From The Atlantic:
During the past two weeks, much outrage has arisen over former Heritage Foundation staffer Jason Richwine's Harvard doctoral dissertation, which speculated that IQ differences between “Hispanic” and “non-Hispanic' populations were genetically rooted. The claims mirrored those of Richard Herrnstein and Charles Murray's scurrilous The Bell Curve: Intelligence and Class Structure in American Life, which made similar claims about the intelligence of blacks. (Murray receives thanks in Richwine's dissertation acknowledgments and wrote recently in National Review Online in defense of Richwine.) The fury continues. In the past couple days, a group of scholars has circulated a petition excoriating Harvard for approving the dissertation and condoning scientific racism in the process. Their petition situates Richwine within an odious lineage stretching back to the era of eugenics and charges that his work rests on shoddy intellectual foundations. (These scholars are right: the late J. Phillipe Rushton, best known for claiming associations among race, brain size, and penis length, is cited by Richwine.) A group of 1,200 Harvard University students has also put together their own petition.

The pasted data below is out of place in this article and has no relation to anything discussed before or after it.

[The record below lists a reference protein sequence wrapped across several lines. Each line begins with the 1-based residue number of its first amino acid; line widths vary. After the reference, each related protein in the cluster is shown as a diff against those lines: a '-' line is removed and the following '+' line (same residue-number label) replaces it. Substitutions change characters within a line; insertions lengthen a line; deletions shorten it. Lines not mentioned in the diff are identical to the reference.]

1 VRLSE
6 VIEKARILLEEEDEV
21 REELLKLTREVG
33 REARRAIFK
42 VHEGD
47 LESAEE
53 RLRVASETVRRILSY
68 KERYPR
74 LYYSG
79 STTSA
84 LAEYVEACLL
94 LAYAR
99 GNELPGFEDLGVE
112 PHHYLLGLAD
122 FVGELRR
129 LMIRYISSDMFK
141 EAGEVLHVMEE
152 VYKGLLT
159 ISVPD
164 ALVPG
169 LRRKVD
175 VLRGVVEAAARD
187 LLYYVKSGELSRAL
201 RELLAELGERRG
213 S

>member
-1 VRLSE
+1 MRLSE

But the attacks on Richwine are missing something far more insidious than neo-eugenic claims about innately inferior intelligence between races. The backlash against Richwine and Murray, after all, gives some indication that their views are widely considered beyond the respectable pale in the post- Bell Curve era. Richwine and Murray are really extreme branches of a core assumption that is much more pervasive and dangerous because it isn't necessarily racist on the surface: the belief in biological “races.” This first assumption is required to get to claims like Richwine's, which argue that between Race A and Race B, differences exist (in “intelligence” or whatever else) that are grounded in the biological characteristics of the races themselves. Public outcry always greets the second Richwine-Murray-esque claim. But the first assumption required to reach it is more common and based on as shaky an intellectual foundation, even as it continues to escape equal scorn. Even so, the critique of biologically innate race is hardly new. In 1972, the Harvard biologist Richard Lewontin famously observed more genetic variation within populations than between them, undercutting the case for fixed and timeless genetic boundaries that demarcated “races.”